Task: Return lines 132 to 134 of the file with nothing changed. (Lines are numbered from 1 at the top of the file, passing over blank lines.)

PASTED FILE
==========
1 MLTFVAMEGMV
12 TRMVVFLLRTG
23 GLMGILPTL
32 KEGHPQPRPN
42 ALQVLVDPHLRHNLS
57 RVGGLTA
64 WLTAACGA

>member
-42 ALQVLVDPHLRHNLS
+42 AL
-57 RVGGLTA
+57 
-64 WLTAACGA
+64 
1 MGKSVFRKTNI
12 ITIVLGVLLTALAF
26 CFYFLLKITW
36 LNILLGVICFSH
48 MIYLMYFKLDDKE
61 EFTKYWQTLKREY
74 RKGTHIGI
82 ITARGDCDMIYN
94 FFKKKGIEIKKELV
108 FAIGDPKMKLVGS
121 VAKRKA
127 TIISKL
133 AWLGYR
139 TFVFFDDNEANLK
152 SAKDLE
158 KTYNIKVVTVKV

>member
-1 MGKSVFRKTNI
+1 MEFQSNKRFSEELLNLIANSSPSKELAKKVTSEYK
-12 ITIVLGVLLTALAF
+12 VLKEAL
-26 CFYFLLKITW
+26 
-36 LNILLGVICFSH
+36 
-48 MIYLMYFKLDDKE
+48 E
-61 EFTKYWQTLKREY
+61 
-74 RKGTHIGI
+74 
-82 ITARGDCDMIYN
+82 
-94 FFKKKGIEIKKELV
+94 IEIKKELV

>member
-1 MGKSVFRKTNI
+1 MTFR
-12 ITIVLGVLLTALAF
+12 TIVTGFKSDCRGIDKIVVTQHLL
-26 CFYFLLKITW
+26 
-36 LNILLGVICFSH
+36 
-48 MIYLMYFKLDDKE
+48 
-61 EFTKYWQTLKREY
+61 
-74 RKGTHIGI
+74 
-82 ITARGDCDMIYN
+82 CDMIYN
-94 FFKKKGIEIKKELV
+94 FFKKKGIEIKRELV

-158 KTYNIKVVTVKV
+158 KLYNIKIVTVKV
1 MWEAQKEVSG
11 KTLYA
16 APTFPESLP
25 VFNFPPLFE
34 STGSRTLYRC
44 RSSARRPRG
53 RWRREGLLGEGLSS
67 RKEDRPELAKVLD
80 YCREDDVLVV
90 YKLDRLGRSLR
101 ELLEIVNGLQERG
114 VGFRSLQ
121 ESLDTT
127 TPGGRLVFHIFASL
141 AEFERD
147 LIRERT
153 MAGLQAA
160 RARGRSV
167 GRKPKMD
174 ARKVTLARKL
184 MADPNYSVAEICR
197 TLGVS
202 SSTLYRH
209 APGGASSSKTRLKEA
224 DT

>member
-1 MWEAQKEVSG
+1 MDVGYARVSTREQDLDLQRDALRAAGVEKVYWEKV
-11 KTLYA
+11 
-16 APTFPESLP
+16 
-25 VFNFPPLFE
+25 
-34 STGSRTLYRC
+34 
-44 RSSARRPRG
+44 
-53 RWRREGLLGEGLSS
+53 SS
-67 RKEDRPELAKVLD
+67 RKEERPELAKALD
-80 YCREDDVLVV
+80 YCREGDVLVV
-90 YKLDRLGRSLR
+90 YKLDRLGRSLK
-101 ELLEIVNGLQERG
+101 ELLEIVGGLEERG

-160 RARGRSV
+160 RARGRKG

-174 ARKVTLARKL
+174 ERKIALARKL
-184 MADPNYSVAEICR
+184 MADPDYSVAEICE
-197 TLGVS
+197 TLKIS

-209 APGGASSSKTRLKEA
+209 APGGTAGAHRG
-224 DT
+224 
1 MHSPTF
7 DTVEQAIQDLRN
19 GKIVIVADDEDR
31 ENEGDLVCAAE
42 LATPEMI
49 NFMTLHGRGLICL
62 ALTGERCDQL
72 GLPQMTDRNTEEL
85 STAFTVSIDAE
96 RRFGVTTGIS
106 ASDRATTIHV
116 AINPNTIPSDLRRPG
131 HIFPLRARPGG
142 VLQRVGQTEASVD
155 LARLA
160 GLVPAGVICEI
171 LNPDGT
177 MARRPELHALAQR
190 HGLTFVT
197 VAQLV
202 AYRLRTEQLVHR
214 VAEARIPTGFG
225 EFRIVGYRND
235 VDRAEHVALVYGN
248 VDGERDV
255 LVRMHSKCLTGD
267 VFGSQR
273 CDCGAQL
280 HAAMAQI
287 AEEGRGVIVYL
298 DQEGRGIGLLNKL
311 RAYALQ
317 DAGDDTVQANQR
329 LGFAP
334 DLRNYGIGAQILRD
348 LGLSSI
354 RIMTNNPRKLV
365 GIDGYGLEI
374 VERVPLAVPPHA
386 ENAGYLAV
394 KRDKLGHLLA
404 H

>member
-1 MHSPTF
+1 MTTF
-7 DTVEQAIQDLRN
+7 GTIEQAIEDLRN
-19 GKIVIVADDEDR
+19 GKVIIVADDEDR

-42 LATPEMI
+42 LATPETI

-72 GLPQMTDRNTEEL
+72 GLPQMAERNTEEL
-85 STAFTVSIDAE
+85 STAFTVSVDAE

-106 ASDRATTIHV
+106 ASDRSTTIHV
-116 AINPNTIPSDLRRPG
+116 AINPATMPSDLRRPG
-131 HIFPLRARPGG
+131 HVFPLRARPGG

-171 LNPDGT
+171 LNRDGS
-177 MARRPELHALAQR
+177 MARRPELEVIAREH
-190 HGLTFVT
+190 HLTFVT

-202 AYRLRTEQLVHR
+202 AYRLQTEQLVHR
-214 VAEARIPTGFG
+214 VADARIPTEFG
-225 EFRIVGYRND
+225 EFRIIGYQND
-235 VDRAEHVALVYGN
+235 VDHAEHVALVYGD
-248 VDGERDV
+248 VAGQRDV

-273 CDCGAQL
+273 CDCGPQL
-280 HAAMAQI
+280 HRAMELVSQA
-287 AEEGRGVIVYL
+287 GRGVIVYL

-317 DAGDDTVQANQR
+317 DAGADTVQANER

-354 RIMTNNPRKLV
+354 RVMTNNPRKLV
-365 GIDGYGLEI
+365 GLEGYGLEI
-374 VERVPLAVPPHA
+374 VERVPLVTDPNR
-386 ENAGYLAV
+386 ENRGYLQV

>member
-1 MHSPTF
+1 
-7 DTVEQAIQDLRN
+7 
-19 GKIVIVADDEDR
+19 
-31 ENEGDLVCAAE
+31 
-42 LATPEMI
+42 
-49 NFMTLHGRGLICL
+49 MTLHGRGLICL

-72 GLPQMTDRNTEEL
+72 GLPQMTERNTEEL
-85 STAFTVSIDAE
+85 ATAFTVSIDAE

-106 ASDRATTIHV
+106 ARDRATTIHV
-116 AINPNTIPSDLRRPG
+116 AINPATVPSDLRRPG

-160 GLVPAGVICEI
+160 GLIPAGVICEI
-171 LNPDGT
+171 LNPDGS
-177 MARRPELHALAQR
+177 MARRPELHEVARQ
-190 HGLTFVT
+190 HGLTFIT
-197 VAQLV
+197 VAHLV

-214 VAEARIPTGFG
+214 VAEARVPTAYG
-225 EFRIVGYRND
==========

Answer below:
7 DTVEQAIQDLRN
19 GKIVIVADDEDR
31 ENEGDLVCAAE